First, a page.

Photo: USCGC Adak, part of Patrol Forces, South West Asia, note extra machinegun mount behind the pilothouse. Click on the photo to enlarge.
Not long ago we talked about the need to preserve lessons learned from atypical (usually military) Coast Guard operations like participation in the Vietnam War or operations in South West Asia. Craig Allen Jr. brought to my attention a LANTAREA historian’s publication, “Guardians of the Gulf: A History of Coast Guard Combat Operations in Support of Operation Iraqi Freedom, 2002-2004” (pdf) by William H. Thiesen, PhD, June 2009
Regarding the deployment of WPBs the study noted, “Even though the Coast Guard served a similar mission in Vietnam, there existed no operational plan to provide guidance for OIF planning and preparations.”
If the Coast Guard does not yet have a contingency plan for deployment of patrol vessels there is enough detail to make a fair start on a checklist of things to be done. The experience of the WPBs deployed to the Mediterranean can leave little doubt of the Webber Class’ ability to go almost anywhere, given time to avoid bad weather.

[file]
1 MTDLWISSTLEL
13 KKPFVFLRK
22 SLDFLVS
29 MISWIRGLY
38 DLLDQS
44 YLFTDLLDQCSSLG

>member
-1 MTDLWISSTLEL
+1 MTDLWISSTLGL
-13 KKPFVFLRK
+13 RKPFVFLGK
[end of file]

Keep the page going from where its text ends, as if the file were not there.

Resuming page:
“On May 14, the five cutters (one 378 and four 110s–Chuck) began the return trip; however, this time the smaller cutters followed Dallas across the Atlantic rather than riding on board an MSC vessel. The 5,000-mile voyage set a record as the longest transit ever completed by a 110-foot cutter. The PATFORMED fleet had performed its escort and MIO mission admirably. Moreover, the WPBs in the Mediterranean and the Arabian Gulf had set records for hours of operation with some of them deploying for over thirty days of operation.”
For the future, there might be some advantage in organizing at least a few of the Webber class in deployable divisions (3 units) and squadrons (six units) as discussed earlier, with or without augmentation since there will be several location with three or more WPCs.